Current studies

See details of the POLARIS research studies currently in progress.



MRI and MBW, to Assess Ventilation in Cystic fibrosis

This 2-year longitudinal study explores the value of hyperpolarised gas magnetic resonance imaging (HP MRI) and multiple breath washout (MBW) in the assessment of lung function in cystic fibrosis.

MMAVIC is made up of a cohort of adults and children, across a range of disease severities.


Advanced proton, hyperpolarised 3-helium and 129-xenon magnetic resonance imaging for lung cancer radiotherapy planning and evaluation

HeXeRT is a study to see if using new types of MRI and CT scans can help doctors better understand how well lung cancer is treated by radiotherapy.

It also looks at how well the healthy lung (the lung not affected by cancer) is working before and after radiotherapy.

Investigation into prognostic indicators of Idiopathic Pulmonary Fibrosis (IPF) using structural-functional pulmonary MRI assessment

This IPF study involves patients with the condition idiopathic pulmonary fibrosis (IPF), which causes lung scarring. The study aims to discover more about the role of Magnetic Resonance Imaging (MRI) in these patients.

The patients have MRI scans and breathing tests over a period of 12 months to assess this.

Use of Functional MRI to understand the pathophysiology of abnormalities of gas exchange in patients with idiopathic pulmonary fibrosis (IPF) and systemic sclerosis

This study explores new ways to image lung tissue in patients with different types of lung disease, including patients with IPF and systemic sclerosis.

Patients are traditionally scanned using X-rays but the new technique using MRI means that the patient isn’t exposed to radiation. This new technique allows us to see how air travels into the lung and how oxygen is transported into the blood.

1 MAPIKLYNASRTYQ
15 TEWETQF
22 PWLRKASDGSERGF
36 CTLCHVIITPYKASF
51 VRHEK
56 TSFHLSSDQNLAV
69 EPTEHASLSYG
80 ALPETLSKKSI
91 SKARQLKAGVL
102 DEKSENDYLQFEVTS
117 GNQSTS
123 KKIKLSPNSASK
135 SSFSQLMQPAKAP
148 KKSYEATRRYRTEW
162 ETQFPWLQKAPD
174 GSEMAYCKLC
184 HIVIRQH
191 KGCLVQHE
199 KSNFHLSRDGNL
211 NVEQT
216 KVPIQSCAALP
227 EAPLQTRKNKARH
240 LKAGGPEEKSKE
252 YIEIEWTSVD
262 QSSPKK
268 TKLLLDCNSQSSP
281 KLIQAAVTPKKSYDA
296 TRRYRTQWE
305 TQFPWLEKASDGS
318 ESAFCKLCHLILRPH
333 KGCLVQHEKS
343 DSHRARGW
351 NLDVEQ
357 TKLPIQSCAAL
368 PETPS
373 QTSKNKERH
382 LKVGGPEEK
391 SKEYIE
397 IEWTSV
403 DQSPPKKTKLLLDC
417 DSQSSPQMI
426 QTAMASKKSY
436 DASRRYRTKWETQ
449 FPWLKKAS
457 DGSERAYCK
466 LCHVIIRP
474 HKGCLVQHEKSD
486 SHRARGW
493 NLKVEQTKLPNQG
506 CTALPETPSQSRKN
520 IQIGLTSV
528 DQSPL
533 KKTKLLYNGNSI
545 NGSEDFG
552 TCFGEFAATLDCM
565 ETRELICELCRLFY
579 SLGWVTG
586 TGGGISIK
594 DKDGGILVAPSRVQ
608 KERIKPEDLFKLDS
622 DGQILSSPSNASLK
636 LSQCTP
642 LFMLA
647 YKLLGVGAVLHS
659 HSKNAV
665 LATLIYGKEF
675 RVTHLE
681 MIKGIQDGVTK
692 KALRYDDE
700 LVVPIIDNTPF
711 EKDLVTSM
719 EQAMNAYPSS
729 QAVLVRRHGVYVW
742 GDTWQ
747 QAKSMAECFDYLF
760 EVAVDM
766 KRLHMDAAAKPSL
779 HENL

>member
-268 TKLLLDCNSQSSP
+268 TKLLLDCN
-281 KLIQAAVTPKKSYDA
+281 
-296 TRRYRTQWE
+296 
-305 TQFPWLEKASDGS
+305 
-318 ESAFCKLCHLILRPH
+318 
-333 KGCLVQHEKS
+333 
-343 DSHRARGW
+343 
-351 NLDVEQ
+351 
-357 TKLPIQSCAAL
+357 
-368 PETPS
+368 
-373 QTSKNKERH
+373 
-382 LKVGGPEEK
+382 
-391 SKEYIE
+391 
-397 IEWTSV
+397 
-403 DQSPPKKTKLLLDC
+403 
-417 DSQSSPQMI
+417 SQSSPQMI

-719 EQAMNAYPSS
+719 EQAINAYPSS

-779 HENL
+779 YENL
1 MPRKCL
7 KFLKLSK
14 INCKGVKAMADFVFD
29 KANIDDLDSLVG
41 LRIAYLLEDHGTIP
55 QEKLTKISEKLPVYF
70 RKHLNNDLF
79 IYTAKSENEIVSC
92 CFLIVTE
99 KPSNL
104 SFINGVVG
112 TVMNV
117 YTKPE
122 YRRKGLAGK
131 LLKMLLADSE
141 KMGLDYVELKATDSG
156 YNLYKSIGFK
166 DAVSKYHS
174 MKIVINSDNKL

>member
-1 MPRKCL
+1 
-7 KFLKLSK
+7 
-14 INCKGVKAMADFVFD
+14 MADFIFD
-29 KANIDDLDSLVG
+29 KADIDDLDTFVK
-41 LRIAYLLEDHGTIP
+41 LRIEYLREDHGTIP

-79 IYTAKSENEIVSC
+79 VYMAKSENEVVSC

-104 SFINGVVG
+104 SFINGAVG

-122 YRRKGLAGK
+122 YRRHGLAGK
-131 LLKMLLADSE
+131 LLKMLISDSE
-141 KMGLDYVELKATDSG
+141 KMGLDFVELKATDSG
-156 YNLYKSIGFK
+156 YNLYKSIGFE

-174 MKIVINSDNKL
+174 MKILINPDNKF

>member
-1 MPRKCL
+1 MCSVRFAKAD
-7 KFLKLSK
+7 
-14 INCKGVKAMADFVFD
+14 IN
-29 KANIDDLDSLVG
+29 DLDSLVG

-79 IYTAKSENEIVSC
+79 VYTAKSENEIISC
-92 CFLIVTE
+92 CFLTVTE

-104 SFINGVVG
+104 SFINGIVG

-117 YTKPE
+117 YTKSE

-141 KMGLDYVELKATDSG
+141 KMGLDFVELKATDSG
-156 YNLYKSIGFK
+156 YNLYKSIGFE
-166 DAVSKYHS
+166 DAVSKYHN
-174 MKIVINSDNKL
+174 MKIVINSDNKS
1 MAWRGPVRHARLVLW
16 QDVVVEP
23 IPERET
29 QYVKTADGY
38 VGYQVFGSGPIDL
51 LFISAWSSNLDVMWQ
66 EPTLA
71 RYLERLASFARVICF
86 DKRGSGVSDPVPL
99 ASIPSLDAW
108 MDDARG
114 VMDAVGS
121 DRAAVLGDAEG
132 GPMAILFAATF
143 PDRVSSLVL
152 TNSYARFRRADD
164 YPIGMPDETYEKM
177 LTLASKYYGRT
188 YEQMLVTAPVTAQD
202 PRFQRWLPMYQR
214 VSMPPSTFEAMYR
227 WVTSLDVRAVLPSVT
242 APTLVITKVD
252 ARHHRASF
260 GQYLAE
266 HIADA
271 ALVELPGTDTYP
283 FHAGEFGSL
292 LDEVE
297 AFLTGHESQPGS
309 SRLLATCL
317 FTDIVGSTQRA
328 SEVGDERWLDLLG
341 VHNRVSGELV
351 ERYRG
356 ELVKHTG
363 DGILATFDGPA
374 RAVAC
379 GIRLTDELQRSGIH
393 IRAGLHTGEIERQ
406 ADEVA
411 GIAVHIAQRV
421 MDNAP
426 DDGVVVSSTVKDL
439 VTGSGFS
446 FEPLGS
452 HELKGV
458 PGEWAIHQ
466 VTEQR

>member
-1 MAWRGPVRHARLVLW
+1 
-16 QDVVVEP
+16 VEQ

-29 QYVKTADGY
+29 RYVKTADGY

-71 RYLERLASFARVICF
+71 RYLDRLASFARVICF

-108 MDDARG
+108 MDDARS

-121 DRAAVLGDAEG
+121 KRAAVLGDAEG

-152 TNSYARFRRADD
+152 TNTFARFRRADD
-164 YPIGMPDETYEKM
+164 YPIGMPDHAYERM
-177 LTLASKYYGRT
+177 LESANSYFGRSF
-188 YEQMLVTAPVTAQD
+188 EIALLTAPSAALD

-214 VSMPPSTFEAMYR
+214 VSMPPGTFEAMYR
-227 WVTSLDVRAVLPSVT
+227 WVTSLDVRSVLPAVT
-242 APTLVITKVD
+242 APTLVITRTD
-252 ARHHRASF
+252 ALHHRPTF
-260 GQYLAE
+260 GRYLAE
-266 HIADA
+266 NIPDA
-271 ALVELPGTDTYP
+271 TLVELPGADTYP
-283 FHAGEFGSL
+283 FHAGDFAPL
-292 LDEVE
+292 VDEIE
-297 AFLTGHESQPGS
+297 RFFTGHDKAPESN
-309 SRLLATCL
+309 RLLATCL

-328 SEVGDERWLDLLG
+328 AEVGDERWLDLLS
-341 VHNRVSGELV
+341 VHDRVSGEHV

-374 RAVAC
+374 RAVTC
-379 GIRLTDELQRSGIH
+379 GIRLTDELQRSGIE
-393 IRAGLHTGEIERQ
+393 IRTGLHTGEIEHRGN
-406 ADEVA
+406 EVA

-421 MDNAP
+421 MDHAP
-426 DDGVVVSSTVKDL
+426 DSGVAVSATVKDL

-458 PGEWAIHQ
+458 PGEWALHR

Respiratory Health in Neonatal Outcomes

Grant: MR/M022552/1

RHiNO is a paediatric study with subjects from 3 different cohorts. Children who are born prematurely have breathing problems like wheezing or shortness of breath but the cause of this is unknown.

The technique developed by us can detect the structure of the lungs in far more detail. This technique is used on children born prematurely (who do and do not have breathing symptoms) and they are compared with the results of children who are born on time.


Combination of lung MR imaging with physiological assessment to identify and monitor ventilation heterogeneity in early CF lung disease

This study involves a cohort of patients with cystic fibrosis (CF) and healthy volunteers. Respiratory infection remains the main cause of illness in CF.

Early treatment with antibiotics combined with airway clearance techniques has been shown to slow or halt the course of the disease. Blowing tests (spirometry) are to insensitive to identify the early signs of disease. Chest X-rays appear normal until significant lung damage has occurred.

CT offers a more sensitive way of imaging the airway but patients are exposed to radiation. However, 3He MRI can detect the changes in the lungs which could indicate early detection.

Combining the MRI technique with breathing tests allows for early antibiotic treatment before lung disease becomes irreversible.


The Lung Structure And Function after Abdominal Surgery study

LUNGSAFAS explores the changes that occur in the lungs during and after surgery. Lung-and-breathing-related problems are the most common major issues in the time after a surgical operation.

There are several contributory factors to these problems, including the effects of the surgery itself, the body’s reaction to major surgery, the way air is blown into lungs to support patients during surgery and the fact air passages in the lungs tend to close up as patients relax when they go to sleep.